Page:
Our house is near the southern end of the village. Looking out from our decks and from the windows of my study, I can see that the land just south of here is heavily wooded and hilly, but not so steep and mountainous as where we live. There are a few pastures in the distance and I can see outbuildings of what I assume are farms beyond the borders of the village. Early in the morning, the valleys between the rises and ridges are washed in light fog that burns off quickly not long after the sun heats the air.
Out of the blue-grey haze each morning, the sound of the birds in the trees surrounding our house begins early. The loud, shrill whistles of cardinals begin first, followed by the chatter of blue jays and the songs of a host of other birds, large and small. The sounds build into a frenzied rush of noise, growing louder and louder within just a few minutes.
The wild birds’ songs begin the chorus, but the clicking of squirrels in the surrounding trees and the crowing of roosters and the lowing of cattle in the farms below soon add to the cacophony. The cattle and the roosters are in the valley below us and are a considerable distance away, a mile or more I think, but their sounds are clear and strong.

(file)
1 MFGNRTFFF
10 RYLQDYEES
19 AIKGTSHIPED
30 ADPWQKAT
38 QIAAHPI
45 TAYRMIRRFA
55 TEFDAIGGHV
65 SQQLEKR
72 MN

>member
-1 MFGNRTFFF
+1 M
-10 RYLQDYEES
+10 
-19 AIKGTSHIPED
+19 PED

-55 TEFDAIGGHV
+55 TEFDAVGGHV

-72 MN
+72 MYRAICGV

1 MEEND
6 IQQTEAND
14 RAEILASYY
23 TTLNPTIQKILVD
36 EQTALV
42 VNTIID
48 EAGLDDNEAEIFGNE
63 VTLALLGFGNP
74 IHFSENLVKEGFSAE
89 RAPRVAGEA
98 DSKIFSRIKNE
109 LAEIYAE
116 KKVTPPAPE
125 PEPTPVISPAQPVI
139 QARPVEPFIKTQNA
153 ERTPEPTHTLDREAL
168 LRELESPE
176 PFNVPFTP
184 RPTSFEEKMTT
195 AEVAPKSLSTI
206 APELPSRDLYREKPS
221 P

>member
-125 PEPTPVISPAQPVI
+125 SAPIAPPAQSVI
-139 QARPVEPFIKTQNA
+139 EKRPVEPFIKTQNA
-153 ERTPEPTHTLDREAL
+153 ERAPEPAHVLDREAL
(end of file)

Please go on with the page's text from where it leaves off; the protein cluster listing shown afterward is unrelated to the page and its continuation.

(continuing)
This mish-mash of sounds, some piercingly loud, would in another setting be unsettling. The sounds would be chaotic and stress-inducing. But here, at least in the early light of dawn, they give me an odd sense of serenity.
Just a little later, the muffled voices of the people next door, out on their deck to enjoy the same peace I’m enjoying, interrupt my solitude. I cannot see them through the dense leaves on the trees between us, but I hear them. And for a moment I realize why I’ve always dreamed of living in relative isolation on a farm. The sound of human voices can erase, in an instant, the serenity that nature visits upon me. Not always, of course, but in the early morning, I prefer my own company and I like hearing the sounds of creatures utterly unlike me.